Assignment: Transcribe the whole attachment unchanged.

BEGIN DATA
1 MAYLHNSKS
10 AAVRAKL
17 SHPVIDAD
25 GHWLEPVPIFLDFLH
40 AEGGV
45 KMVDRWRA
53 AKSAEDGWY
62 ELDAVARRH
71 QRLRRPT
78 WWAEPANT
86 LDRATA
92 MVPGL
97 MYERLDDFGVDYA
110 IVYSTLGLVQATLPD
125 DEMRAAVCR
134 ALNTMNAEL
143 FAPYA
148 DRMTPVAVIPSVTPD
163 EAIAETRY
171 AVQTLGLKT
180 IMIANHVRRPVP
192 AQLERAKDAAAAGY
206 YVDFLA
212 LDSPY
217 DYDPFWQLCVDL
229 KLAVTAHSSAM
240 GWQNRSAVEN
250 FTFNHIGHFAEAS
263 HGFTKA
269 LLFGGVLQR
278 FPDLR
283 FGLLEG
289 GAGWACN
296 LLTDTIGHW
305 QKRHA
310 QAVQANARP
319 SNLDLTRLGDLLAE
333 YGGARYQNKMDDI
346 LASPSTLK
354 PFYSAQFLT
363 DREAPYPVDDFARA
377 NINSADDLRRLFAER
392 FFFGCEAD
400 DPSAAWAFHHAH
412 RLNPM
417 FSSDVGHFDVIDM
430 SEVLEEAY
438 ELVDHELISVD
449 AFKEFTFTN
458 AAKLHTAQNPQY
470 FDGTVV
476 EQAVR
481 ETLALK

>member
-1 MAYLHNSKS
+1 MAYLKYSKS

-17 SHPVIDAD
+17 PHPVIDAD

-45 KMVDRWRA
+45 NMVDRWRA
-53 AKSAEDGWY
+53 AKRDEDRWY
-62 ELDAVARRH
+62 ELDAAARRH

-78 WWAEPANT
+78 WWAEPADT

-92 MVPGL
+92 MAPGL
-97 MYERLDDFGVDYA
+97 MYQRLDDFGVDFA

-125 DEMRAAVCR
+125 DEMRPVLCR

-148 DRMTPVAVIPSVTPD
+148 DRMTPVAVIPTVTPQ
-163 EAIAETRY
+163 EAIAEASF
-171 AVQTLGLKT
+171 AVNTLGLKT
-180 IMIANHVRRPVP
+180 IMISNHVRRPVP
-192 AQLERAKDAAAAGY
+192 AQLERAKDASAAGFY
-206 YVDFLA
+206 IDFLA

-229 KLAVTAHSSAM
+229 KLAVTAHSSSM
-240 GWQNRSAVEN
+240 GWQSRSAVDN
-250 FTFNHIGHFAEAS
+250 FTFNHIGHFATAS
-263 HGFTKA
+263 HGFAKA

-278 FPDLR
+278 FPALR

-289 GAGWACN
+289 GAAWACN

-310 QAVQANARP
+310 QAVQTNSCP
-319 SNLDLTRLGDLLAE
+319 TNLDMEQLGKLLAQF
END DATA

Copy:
1 MAYLHNSKS
10 AAVRAKL
17 SHPVIDAD
25 GHWLEPVPIFLDFLH
40 AEGGV
45 KMVDRWRA
53 AKSAEDGWY
62 ELDAVARRH
71 QRLRRPT
78 WWAEPANT
86 LDRATA
92 MVPGL
97 MYERLDDFGVDYA
110 IVYSTLGLVQATLPD
125 DEMRAAVCR
134 ALNTMNAEL
143 FAPYA
148 DRMTPVAVIPSVTPD
163 EAIAETRY
171 AVQTLGLKT
180 IMIANHVRRPVP
192 AQLERAKDAAAAGY
206 YVDFLA
212 LDSPY
217 DYDPFWQLCVDL
229 KLAVTAHSSAM
240 GWQNRSAVEN
250 FTFNHIGHFAEAS
263 HGFTKA
269 LLFGGVLQR
278 FPDLR
283 FGLLEG
289 GAGWACN
296 LLTDTIGHW
305 QKRHA
310 QAVQANARP
319 SNLDLTRLGDLLAE
333 YGGARYQNKMDDI
346 LASPSTLK
354 PFYSAQFLT
363 DREAPYPVDDFARA
377 NINSADDLRRLFAER
392 FFFGCEAD
400 DPSAAWAFHHAH
412 RLNPM
417 FSSDVGHFDVIDM
430 SEVLEEAY
438 ELVDHELISVD
449 AFKEFTFTN
458 AAKLHTAQNPQY
470 FDGTVV
476 EQAVR
481 ETLALK

>member
-1 MAYLHNSKS
+1 MAYLKYSKS

-17 SHPVIDAD
+17 PHPVIDAD

-45 KMVDRWRA
+45 NMVDRWRA
-53 AKSAEDGWY
+53 AKRDEDRWY
-62 ELDAVARRH
+62 ELDAAARRH

-78 WWAEPANT
+78 WWAEPADT

-92 MVPGL
+92 MAPGL
-97 MYERLDDFGVDYA
+97 MYQRLDDFGVDFA

-125 DEMRAAVCR
+125 DEMRPVLCR

-148 DRMTPVAVIPSVTPD
+148 DRMTPVAVIPTVTPQ
-163 EAIAETRY
+163 EAIAEASF
-171 AVQTLGLKT
+171 AVNTLGLKT
-180 IMIANHVRRPVP
+180 IMISNHVRRPVP
-192 AQLERAKDAAAAGY
+192 AQLERAKDASAAGFY
-206 YVDFLA
+206 IDFLA

-229 KLAVTAHSSAM
+229 KLAVTAHSSSM
-240 GWQNRSAVEN
+240 GWQSRSAVDN
-250 FTFNHIGHFAEAS
+250 FTFNHIGHFATAS
-263 HGFTKA
+263 HGFAKA

-278 FPDLR
+278 FPALR

-289 GAGWACN
+289 GAAWACN

-310 QAVQANARP
+310 QAVQTNSCP
-319 SNLDLTRLGDLLAE
+319 TNLDMEQLGKLLAQF